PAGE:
Fourteenth century image of Xu. Image Credit: WikiCommons.

By Amy-Jane Humphries

Empress Renxiaowen, known as Empress Xu, (1362-1407) was the third empress of the Ming dynasty. The Ming ruled much of what is now eastern China for 276 years from 1368 to 1644. Xu’s father, Xu Da, was a famous general who served under the first Ming emperor.

Xu was born in the city of Yingtian, now known as Nanjing. It was rebuilt by the first Ming Emperor, Hongwu, and made the dynastic capital. The favour that Xu’s father enjoyed with the first emperor meant that the family was close to the court.  

Image of the Hongwu Emperor from National Palace Museum, Taipei. Image Credit: WikiCommons.

In 1376, Xu married Zhu Di, the Prince of Yan, the fourth son of the Hongwu emperor. Together, the pair had seven children – four daughters and three sons. As the fourth son, it was not thought likely that Zhu Di would inherit the throne.

During her time as a Princess of Yan, Xu was mentored by the Empress Ma, Hongwu’s wife, in the matters of being a Ming consort. Empress Ma had several daughters-in-law and she organised regular study groups on the classics for the royal women in the palace.

Image of Empress Ma from National Palace Museum, Taipei. Image Credit: WikiCommons.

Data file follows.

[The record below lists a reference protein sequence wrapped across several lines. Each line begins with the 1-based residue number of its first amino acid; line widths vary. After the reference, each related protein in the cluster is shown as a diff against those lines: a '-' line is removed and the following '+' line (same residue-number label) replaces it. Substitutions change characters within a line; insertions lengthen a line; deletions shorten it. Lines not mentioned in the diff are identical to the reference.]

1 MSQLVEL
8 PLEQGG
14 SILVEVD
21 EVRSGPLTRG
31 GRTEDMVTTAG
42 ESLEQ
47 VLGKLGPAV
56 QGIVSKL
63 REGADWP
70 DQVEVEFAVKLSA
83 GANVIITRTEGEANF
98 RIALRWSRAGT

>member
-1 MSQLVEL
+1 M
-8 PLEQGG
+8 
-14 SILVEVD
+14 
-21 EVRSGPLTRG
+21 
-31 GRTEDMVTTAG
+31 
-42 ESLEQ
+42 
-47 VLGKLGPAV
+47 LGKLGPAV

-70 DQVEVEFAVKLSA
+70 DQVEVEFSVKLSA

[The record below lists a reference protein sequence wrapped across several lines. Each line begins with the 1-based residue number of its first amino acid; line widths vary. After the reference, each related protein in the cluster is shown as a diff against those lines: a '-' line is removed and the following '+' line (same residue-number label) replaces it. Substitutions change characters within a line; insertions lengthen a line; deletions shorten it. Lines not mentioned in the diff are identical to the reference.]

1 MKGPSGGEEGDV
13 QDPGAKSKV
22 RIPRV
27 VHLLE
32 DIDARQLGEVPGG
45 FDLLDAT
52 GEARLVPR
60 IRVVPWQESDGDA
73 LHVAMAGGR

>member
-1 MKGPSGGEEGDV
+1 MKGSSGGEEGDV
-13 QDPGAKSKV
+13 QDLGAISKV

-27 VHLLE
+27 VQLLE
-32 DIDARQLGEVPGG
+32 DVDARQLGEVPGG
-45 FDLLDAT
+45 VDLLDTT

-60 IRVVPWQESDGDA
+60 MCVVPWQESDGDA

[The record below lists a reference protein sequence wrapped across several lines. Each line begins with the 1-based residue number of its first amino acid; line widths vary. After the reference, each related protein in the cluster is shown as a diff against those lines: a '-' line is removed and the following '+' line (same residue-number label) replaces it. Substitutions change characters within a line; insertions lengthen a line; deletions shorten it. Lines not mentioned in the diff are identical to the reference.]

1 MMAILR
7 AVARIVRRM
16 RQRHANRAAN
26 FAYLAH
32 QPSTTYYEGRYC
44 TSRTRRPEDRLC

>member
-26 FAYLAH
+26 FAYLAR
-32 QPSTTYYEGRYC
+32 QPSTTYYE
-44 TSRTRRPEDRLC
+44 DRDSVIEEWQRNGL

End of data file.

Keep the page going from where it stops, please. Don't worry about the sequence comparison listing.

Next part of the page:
Xu’s destiny changed when Zhu Bao, the eldest son of Hongxu, died prematurely in 1392. His son, Zhu Yunwen, succeeded the throne when Hongxu died in 1398. Zhu Yunwen was enthroned as the Jianwen emperor and shortly afterwards began a purge of his princely uncles.

Image of the Jianwen Emperor, Qing dynasty. Image Credit: WikiCommons.

This resulted in a civil war which saw the Jianwen emperor deposed by Zhu Di, who became the Yongle Emperor. Xu was thus catapulted to the role of empress and her life, along with that of her children, changed forever.

Image of the Yongle Emperor, Ming Dynasty, National Palace Museum Taipei. Image Credit: WikiCommons.

Empress Xu was a literary patron, producing a conduct guide and a Buddhist sutra translation amongst other works. She also wrote a book entitled ‘Book Encouraging Benevolence’ which was meant to educate a wider audience to do good in their lives.

Empress Xu died in 1407, of illness. On her deathbed she was said to have counselled her husband to love his people, appoint talented officials, be gracious to his clan and not have favourites. The annals remember her as a strong-willed figure with her father’s spirit.

Recommended Reading

Lily Xiao Hong Lee and Sue Wiles, eds., Biographical Dictionary of Chinese Women: Tang through Ming 618-644 (Abingdon: Routledge, 2014).

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